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BT plans to slash Wholesale Broadband prices

BT revealed how it plans to reduce its wholesale broadband pricing once 1.5m lines have been unbundled. The indicative prices are aimed at offering service providers a cost effective alternative to Local Loop Unbundling (LLU).

The new pricing structure is intended to come into effect from May 2007 - at which point BT believes the UK will have achieved 1.5 million LLU lines – and will be implemented in two stages. The unveiling of the proposals will enable service providers to plan ahead.

From May 2007, service providers will see the rental charge for the most highly used wholesale broadband product – BT IPstream – reduced by 9 per cent, with the price coming down from £8.40 per line per month to £7.63. This price is expected to be reduced further in the second round of changes planned for January 2008.

There will also be further savings for service providers at high density exchanges. The current rebate scheme that applies at 561 of these exchanges is set to be revised to cover 1,016 exchanges. The level of this rebate is also set to increase from £1.10 to £1.24 from May 2007. The rebate reflects the lower cost of providing broadband in these areas.

The increase in the rebate – combined with the lower rental price - will reduce the net monthly rental price (i.e. rental less rebate) in these exchanges from £7.30 to £6.39. This is a reduction of 12.5 per cent. Further increases to the rebate are also planned from January 2008.

Cameron Rejali, BT Wholesale managing director for products and strategy, said: “These pricing proposals will help our ISP customers develop their business plans and compete effectively in the broadband market. The proposed prices better reflect the economies of scale and input costs we face, meaning we can deliver lower average costs to ISPs. The industry has been waiting to hear how we will enable them to compete with the local loop unbundlers and so these proposals should allow them to plan ahead.”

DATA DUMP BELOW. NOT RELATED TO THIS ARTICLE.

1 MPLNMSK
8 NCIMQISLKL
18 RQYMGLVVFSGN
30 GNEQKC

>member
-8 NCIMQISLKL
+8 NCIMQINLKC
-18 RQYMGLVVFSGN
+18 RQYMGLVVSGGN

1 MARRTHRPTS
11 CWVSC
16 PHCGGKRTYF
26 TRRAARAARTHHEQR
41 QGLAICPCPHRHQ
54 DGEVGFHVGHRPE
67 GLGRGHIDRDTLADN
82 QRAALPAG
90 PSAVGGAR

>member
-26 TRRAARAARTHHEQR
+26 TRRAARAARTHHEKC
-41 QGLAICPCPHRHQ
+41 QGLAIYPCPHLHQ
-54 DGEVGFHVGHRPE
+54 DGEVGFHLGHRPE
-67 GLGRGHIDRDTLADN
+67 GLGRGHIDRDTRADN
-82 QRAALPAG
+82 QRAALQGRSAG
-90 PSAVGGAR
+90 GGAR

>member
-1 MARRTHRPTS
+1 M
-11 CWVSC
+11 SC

Service providers choosing the BT Datastream product - a simpler service than that provided by the BT IPstream product - are also set to benefit from the revised rebate scheme. The existing rebate of £1.15 for connections to the current 561 exchanges will be extended to the 1,016 designated exchanges. This will effectively reduce the rental charge per end user from £7.05 to £5.90 in those areas from May 2007.

BT Wholesale has started to purchase the LLU product and will consequently be charged for the provision and cessation of a line from Openreach. From May 2007, BT Wholesale intends to reflect these charges through connection and cessation charges for its service provider customers. As a result, the connection charge for BT IPstream and BT Datastream products will come down from £40 (ex VAT) to £34.86 (ex VAT) reflecting the charges from Openreach.

A cessation charge is also set to be introduced where service providers order the termination of service on an end user’s line. This charge of £33.75 (ex VAT) reflects the input costs from Openreach. The cessation charge will not apply when a consumer wants to move from one service provider to another and both service providers use the MAC process. BT’s aim is to encourage more service providers to participate in the MAC process, which is designed to make it simpler for consumers to move from one service provider to another. The cessation charge will also not apply where there are bulk migrations to LLU.

Finally, BT Wholesale also confirmed today it intends to trial Wholesale Broadband Connect in selected exchanges across the UK from Summer 2007. This is a new next generation broadband service created using 21CN. Using ADSL and ADSL2+ technology, it will provide national connectivity enabling communications providers to connect their broadband and data customers to their own networks and services efficiently and cost effectively. With planned speeds of up to 24 Mbit/s, BT Wholesale Broadband Connect is set to be available to almost half the UK from early 2008, with nationwide coverage linked to the rollout of 21CN.

Désiré has been musing and writing about technology during a career spanning four decades. He dabbled in website building and web hosting when DHTML and frames were en vogue and started writing about the impact of technology on society just before the start of the Y2K hysteria at the turn of the last millennium. Following an eight-year stint at where he discovered the joys of global tech-fests, Désiré now heads up TechRadar Pro. Previously he was a freelance technology journalist at Incisive Media, Breakthrough Publishing and Vnunet, and Business Magazine. He also launched and hosted the first Tech Radio Show on Radio Plus.